After months of struggling to get our voices heard in the health care debate, Republicans have reason to hope that our ideas will at last be welcome -- or at least be considered. In contrast to the closed door deliberations that have taken place in the offices of Majority Leader Harry Reid and Speaker Nancy Pelosi, President Obama recently invited congressional Republicans to take part in a public health care summit on February 25.
Since the debate on health care reform began last year, Republicans have pushed a series of reforms that together would work to lower health care costs and increase access to insurance coverage for Americans. On February 9, the New York Times called our approach a "fairly well-developed set of ideas intended to make health insurance more widely available and affordable, by emphasizing tax incentives and state innovations, with no new federal mandates and only a modest expansion of the federal safety net."
To make health care more affordable, I have joined other Republicans in encouraging transparency and competition among health insurance providers. Americans should have access to useful information about available plans and their actual costs. This could make health insurance more of a buyers' market and empower patients to choose the options that meet their needs.
The best way to raise competition is to provide more choices to consumers. With more insurance plans to choose from, Americans could expect better, more affordable plans presented in the clearest manner that stand out from other options.
In addition, small businesses should be allowed to band together to purchase health insurance for their employees. This option would allow small businesses to leverage their purchasing power in order to buy group health insurance at a less expensive rate. This volume discount structure has allowed large corporations and labor unions to provide quality insurance coverage to workers for years.
Another way to bring about competition and expand access is to give individuals and families the freedom to purchase health care across state lines. Health care consumers should be given the opportunity to shop around for plans that meet their individual needs. Purchasing across state lines should also make health coverage more portable and prevent breaks in health care coverage if an individual has a pre-existing medical condition.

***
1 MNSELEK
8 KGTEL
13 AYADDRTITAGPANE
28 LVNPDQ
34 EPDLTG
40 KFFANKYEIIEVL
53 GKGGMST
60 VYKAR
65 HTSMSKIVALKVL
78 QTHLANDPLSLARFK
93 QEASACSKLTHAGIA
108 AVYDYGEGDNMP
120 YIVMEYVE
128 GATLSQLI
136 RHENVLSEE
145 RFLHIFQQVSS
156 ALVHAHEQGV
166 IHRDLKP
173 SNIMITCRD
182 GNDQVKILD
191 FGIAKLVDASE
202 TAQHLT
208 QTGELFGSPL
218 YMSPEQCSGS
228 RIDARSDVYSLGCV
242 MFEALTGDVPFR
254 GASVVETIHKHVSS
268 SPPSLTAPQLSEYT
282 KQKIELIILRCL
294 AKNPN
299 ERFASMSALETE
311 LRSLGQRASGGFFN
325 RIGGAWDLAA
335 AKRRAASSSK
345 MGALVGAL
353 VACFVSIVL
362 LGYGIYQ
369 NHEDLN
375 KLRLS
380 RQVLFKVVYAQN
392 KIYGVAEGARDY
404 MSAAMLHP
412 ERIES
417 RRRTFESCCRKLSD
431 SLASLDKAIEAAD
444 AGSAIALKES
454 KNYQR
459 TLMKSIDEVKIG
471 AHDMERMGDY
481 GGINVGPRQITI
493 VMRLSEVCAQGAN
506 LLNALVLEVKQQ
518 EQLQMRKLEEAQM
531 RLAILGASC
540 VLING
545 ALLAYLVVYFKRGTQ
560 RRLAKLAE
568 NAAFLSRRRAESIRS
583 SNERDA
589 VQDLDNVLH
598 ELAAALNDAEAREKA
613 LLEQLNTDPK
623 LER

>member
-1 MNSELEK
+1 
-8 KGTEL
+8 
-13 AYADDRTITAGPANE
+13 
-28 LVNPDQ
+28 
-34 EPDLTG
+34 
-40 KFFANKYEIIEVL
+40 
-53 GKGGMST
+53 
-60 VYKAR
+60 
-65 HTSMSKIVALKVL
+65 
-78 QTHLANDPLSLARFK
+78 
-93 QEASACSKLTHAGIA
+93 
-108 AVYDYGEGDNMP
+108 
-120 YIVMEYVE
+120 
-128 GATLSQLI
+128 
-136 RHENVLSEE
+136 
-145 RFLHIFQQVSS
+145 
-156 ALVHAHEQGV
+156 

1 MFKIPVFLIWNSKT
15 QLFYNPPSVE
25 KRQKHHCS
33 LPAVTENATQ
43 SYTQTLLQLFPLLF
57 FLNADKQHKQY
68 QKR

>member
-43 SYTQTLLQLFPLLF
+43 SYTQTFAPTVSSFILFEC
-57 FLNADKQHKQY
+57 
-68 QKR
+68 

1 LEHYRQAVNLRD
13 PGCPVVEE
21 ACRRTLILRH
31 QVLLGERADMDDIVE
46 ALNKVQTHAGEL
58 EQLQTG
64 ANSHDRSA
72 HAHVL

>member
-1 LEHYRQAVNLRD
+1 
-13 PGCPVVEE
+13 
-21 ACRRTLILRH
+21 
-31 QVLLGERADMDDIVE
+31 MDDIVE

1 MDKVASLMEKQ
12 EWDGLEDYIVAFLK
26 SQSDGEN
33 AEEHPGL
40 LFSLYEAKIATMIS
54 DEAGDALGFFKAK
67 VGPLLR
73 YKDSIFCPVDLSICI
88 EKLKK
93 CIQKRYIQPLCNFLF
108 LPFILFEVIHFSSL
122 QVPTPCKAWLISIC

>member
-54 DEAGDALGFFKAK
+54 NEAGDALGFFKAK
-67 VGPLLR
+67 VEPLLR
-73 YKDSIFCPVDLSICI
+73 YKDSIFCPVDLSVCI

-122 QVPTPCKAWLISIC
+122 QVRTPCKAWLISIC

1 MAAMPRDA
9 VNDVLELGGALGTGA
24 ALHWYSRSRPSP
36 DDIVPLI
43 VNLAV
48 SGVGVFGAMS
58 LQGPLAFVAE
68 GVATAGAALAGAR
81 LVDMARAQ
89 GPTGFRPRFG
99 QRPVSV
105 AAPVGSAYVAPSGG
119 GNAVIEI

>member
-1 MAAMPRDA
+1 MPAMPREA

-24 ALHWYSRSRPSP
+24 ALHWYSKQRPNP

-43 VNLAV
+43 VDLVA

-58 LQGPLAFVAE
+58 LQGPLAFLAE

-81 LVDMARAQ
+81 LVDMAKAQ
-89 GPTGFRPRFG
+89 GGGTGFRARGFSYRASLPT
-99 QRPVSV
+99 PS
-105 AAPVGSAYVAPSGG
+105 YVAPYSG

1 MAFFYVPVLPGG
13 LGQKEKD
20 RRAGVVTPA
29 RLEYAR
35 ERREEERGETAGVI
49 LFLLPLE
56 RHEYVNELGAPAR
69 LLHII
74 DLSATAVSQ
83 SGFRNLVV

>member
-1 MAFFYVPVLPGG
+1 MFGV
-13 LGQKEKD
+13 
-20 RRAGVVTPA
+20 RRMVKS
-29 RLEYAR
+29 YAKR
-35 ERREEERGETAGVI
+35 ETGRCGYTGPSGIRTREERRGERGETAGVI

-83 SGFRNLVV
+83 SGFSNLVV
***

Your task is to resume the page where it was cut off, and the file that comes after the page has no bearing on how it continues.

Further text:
We must also put an end to medical lawsuit abuse. Even President Obama has acknowledged that frivolous lawsuits have led to defensive medicine and increased health care costs for Americans.
Each of these ideas represents a bipartisan step we can take toward improving health care in America. We must also stand firm against provisions that would damage our system. Tax hikes and Medicare cuts would raise health care costs for everyone. Offering benefits to illegal immigrants would be a drain on federal resources and would encourage unlawful behavior. Federal funding for abortions must remain prohibited, as it has for 30 years. Finally, our approach should not add to the growing national debt.
Shelve the Government Takeover
Most Republicans would gladly accept the President's invitation to present our step-by-step reforms and to work toward a bipartisan compromise. We believe many of our proposals could find support on both sides of the aisle. The Democratic majority would be well advised to start fresh by shelving the 2,700-page legislation that would allow the government to take over our nation's health care system.
Unfortunately, White House officials have said that the President "does not intend to restart the health care legislative process from scratch" and he is "adamant that about passing comprehensive reform similar to the bills passed by the House and Senate." I hope the President will reconsider this view. The flawed health care legislation that narrowly passed in the House and Senate is not a realistic starting point for bipartisan consensus.
A recent poll shows that 61 percent of Americans believe the existing health care bill should be scrapped. The same survey indicates that only 28 percent of Americans continue to support the House and Senate bills. I firmly believe the American people are telling Congress to stop the government takeover, start again, and adopt the right reforms step-by-step.